Planning is currently underway for the world's first international multi-centre trial of a treatment for A-T. The Phase III trial aims to test the efficiency of the treatment in improving the neurological symptoms in children with A-T. If successful, this will be the first ever treatment which delivers a significant improvement in the major symptoms of A-T.
The treatment, which is called the EryDex System, involves a new technique of administering the steroid dexamethasone by encapsulating the drug into patient’s own red blood cells, which are then re-infused into the patient’s bloodstream. The drug is then released slowly but continuously from the red blood cells giving the clinical effect but without the serious side-effects normally found with the long-term use of steroids. The EryDex System process (encapsulation of Dexamethasone Sodium Phosphate into red blood cells) requires a special machine (see picture) and takes around one and a half hours. The red blood cells containg the encapsulated drug must be re-infused into the patient immediately. This infusion lasts approximately 40 minutes. This process must be repeated monthly.
This trial will involve testing the treatment in 180 patients of at least 6 years of age. This is a small number of participants for a Phase III trial, because A-T is such a rare condition, but it will still be a challenge to recruit. However, 22 centres in 14 countries all Continents (North America, Asia, Australia, Europe and Africa) have already agreed to participate.
Final details of the trial are currently being worked out. There will be some criteria that need to be met to participate. Those participating in the trial will need to be able to visit their centre at least once a month over the course of a year. Also as it is a placebo-controlled trial, not all participants will be receiving the investigational drug at the beginning of the trial, though by the end, everyone who completes the trial will have access to the drug on an open-label (that is you know that you are getting the drug) extension to the trial.
The A-T Society and the Paediatric A-T Centre in Nottingham have been working closely with the project for a number of years, both to help ensure that the trial goes ahead and that UK patients can participate.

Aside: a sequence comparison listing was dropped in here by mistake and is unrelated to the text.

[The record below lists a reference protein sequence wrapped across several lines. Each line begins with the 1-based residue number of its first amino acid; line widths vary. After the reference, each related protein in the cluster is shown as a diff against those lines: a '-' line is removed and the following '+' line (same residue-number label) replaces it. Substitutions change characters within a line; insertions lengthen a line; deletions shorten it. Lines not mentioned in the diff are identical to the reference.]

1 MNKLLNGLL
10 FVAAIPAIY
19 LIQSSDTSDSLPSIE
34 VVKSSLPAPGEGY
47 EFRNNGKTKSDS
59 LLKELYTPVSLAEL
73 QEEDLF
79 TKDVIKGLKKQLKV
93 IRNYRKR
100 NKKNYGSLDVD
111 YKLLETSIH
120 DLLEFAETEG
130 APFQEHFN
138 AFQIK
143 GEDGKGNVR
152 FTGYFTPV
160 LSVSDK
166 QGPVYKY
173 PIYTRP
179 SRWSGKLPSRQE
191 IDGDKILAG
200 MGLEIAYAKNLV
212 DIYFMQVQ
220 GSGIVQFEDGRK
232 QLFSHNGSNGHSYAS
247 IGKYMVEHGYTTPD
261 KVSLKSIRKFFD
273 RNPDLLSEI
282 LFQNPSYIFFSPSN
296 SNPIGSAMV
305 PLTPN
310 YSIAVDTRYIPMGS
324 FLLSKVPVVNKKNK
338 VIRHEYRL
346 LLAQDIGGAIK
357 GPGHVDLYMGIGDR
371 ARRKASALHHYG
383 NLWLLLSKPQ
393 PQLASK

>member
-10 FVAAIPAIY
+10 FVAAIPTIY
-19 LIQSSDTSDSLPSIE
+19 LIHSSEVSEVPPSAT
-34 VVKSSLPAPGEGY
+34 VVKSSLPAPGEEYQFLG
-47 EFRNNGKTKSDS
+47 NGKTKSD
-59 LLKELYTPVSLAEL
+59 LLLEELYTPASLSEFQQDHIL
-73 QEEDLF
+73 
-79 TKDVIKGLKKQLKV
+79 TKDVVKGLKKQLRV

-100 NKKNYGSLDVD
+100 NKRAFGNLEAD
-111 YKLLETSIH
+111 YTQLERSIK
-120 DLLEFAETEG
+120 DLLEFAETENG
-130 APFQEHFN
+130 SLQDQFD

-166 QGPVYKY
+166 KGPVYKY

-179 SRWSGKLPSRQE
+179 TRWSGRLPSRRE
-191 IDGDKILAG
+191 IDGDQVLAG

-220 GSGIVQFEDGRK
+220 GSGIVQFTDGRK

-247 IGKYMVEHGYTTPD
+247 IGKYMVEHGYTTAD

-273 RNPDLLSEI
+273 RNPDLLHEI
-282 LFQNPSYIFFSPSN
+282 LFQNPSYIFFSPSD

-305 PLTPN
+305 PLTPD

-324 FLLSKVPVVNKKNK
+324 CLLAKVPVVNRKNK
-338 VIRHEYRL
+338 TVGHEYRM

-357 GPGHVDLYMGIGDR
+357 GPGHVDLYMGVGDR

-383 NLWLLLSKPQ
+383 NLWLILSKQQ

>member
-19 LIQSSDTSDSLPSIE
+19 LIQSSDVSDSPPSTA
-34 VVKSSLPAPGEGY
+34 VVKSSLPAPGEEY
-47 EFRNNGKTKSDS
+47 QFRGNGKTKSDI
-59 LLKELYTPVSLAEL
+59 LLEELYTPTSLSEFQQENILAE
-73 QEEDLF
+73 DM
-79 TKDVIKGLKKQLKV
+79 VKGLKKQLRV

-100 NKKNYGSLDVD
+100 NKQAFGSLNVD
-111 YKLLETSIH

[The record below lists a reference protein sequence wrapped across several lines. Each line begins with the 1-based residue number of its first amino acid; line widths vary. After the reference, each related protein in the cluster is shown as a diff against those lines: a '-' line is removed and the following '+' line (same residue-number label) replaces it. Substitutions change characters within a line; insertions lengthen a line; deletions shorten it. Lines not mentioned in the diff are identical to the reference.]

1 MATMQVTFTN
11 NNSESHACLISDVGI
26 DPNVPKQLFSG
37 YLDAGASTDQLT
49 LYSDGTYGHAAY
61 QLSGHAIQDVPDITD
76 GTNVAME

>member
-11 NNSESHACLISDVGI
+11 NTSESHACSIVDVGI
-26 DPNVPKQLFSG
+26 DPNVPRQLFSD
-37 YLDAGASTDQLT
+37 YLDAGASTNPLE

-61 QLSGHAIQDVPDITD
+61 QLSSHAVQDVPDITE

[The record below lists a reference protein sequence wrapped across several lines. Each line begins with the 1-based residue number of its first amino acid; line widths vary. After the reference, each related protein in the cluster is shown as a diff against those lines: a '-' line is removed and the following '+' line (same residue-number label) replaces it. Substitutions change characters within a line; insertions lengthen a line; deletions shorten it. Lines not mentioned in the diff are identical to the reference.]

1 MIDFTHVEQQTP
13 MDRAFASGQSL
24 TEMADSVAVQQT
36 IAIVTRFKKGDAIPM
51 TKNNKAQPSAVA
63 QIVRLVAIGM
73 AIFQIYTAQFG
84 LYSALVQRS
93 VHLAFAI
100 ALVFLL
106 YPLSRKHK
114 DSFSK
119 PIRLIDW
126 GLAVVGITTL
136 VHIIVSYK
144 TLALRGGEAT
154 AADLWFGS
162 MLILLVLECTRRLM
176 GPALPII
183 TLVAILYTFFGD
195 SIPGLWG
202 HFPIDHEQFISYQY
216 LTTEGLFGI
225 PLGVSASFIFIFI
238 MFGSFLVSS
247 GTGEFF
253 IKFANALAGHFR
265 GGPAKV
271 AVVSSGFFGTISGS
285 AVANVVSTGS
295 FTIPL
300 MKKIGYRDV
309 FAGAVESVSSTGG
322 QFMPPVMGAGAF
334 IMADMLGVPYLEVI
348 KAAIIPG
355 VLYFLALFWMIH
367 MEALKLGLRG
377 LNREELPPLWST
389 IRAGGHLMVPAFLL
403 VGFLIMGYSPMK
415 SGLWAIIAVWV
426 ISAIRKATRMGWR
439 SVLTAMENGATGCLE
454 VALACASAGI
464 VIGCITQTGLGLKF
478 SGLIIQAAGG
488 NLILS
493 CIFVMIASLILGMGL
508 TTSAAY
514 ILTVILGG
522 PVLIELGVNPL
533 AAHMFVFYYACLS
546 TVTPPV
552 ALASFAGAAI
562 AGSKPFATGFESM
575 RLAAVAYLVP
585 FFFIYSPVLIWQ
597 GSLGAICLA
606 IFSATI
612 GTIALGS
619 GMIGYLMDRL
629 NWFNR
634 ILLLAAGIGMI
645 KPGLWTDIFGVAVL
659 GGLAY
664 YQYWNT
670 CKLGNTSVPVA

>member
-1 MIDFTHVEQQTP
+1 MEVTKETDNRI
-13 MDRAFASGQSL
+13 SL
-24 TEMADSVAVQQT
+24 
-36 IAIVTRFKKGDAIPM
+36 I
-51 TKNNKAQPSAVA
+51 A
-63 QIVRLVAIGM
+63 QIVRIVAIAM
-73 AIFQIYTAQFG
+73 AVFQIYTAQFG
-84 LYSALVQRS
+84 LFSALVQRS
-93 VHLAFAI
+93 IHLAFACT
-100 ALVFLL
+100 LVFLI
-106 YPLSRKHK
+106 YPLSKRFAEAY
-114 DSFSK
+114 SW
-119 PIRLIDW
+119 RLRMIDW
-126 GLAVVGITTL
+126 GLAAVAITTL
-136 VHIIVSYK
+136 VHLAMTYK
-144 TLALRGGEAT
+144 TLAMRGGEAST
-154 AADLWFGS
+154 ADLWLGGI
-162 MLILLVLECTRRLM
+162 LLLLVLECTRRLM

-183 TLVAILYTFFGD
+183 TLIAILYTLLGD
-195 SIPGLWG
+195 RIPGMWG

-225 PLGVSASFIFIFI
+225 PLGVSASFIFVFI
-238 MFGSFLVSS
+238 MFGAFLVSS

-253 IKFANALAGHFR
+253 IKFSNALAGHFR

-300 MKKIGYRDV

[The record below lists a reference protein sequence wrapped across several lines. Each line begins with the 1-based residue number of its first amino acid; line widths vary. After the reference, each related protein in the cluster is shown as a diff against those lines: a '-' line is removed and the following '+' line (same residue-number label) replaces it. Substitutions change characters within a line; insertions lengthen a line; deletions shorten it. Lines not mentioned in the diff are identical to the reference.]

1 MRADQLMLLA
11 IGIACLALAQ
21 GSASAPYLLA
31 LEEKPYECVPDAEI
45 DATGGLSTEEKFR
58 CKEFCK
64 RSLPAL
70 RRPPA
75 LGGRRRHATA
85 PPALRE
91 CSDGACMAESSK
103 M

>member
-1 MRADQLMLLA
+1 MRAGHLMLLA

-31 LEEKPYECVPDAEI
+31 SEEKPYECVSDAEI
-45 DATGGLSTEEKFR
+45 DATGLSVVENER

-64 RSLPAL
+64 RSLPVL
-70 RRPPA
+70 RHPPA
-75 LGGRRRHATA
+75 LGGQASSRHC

The A-T Society is also part of a consortium of organisations which received a 6-million grant from the European Commission’s Horizon 2020 schemet o fundthe trial and related activities, which aim to better clarify some other aspects of the disease.
Background to the trial
A number of very small-scale studies in Italy suggested that when children with A-T were given the steroid drug Betamethasone, their neurological symptoms (movement, speech etc.) improved. However, people given steroids over a period of time develop serious side-effects, which prevented prolonged treatment.
Several years ago, researchers at the University of Urbino in central Italy developed this new technique for delivering the steroid dexamethasone, which is very similar to betamethasone, in a way which seemed likely to avoid these side effects. They set up the company Erydel to develop the EryDex System treatment.
In 2011-12 a small-scale Phase-II clinical trial of EryDex System was carried out in 22 patients in Italy, led by Prof. Luciana Chessa. Although it was not placebo-controlled (i.e. all participants received the drug) the trial showed both a statistically-significant improvement in neurological symptoms and an almost complete absence of the typical steroid side-effects. At the end of the trial, a number of patients were allowed to continue the treatment and over two years later have continued to be without side effects and seem to show some continued improvement.
The company have since been making arrangements to organise a large-scale Phase III trial. The FDA (the American Food and Drug Agency) have approved the proposed trial in principle, subject to a number of studies to establish the safety of the technique. The results of these have been now submitted and the company is now awaiting final authorisation to proceed with the trial.